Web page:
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Church of God in Christ (COGIC)

The Church of God in Christ (COGIC) is a predominantly African-American Pentecostal Christian denomination, headquartered at Mason Temple in Memphis, Tennessee. Its doctrine and practice are charismatic in nature, much like the Assemblies of God, meaning that they emphasize personal religious experience and divinely inspired powers, such as healing, prophecy, and speaking in tongues. Founded in Arkansas in 1897, the COGIC is the fourth-largest Christian denomination in the United States (as of 2003), with 5.4 million members, behind the Roman Catholic Church, the Southern Baptist Convention, and the United Methodist Church.

Its founder, Charles Harrison Mason, became a Christian in 1879. He was baptized by his brother, who was then pastoring near Plumerville (Conway County). Mason later became a minister when he was ordained by the Mount Gale Missionary Baptist Church in Preston (Faulkner County).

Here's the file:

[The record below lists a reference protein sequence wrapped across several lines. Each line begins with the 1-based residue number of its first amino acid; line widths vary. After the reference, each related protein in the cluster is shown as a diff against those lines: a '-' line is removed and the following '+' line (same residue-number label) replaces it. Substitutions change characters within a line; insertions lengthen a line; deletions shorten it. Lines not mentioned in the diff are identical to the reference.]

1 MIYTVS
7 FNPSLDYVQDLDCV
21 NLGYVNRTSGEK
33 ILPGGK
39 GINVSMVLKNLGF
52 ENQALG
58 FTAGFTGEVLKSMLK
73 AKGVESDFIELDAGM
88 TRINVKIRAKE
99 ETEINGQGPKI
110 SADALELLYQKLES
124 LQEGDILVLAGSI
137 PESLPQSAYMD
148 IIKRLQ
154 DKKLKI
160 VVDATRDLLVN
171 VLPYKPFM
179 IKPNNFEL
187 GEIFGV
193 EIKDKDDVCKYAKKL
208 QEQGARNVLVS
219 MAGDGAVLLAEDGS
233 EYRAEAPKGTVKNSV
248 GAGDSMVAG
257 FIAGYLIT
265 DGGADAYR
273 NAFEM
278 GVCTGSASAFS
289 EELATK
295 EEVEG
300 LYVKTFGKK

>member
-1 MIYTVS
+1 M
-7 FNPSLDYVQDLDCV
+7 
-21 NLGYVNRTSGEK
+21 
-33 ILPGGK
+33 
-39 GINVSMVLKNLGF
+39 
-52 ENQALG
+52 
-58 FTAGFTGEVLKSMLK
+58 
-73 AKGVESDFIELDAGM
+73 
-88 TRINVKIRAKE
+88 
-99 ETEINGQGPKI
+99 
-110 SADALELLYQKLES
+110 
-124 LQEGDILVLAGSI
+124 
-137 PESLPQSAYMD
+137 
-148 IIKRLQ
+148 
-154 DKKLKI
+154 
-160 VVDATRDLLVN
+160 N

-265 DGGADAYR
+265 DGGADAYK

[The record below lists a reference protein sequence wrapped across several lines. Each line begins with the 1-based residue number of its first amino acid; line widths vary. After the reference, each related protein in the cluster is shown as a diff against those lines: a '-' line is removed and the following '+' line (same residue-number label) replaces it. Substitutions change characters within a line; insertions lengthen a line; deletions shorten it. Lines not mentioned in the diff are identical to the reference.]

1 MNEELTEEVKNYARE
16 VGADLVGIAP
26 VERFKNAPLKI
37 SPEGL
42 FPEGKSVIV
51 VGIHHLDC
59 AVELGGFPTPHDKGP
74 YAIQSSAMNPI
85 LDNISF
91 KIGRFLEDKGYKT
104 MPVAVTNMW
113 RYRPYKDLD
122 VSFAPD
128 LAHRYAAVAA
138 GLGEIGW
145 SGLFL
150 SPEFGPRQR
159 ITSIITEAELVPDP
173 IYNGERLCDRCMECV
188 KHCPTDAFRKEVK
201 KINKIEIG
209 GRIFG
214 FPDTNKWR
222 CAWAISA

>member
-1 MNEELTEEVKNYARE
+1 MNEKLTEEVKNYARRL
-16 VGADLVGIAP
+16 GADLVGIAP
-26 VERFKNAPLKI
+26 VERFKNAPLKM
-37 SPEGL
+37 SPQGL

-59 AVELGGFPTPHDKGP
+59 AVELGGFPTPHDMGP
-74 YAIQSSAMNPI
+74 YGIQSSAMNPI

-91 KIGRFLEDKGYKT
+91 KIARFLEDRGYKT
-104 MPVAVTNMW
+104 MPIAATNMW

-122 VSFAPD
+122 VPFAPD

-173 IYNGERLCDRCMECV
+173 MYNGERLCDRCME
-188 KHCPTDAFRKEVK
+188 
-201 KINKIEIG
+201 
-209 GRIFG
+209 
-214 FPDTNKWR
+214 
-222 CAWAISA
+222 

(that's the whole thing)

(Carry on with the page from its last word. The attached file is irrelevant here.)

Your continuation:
In 1895, Mason met with several of his bishops who conducted a revival in Jackson, Mississippi. The church reports a number of supernatural healings, conversions, and other charismatic manifestations at this revival. Mason relayed several then-controversial teachings on sanctification (probably related to the idea of sanctification being an “event,” the work of baptism in the Holy Spirit), which caused him to be banned from the Baptist Association. As a result, the church meetings moved to a gin house in Lexington, Mississippi. Later, the elders formalized this organization, calling it the “Church of God.” In 1897, the church reports, while walking down a street in Little Rock (Pulaski County), Mason conceived of the name “Church of God in Christ,” which would distinguish the church from other churches with names similar to “Church of God.” This reputed revelation was, the church says, based on 1 Thessalonians 2:14—“For ye, brethren, became followers of the churches of God which in Judaea are in Christ Jesus.”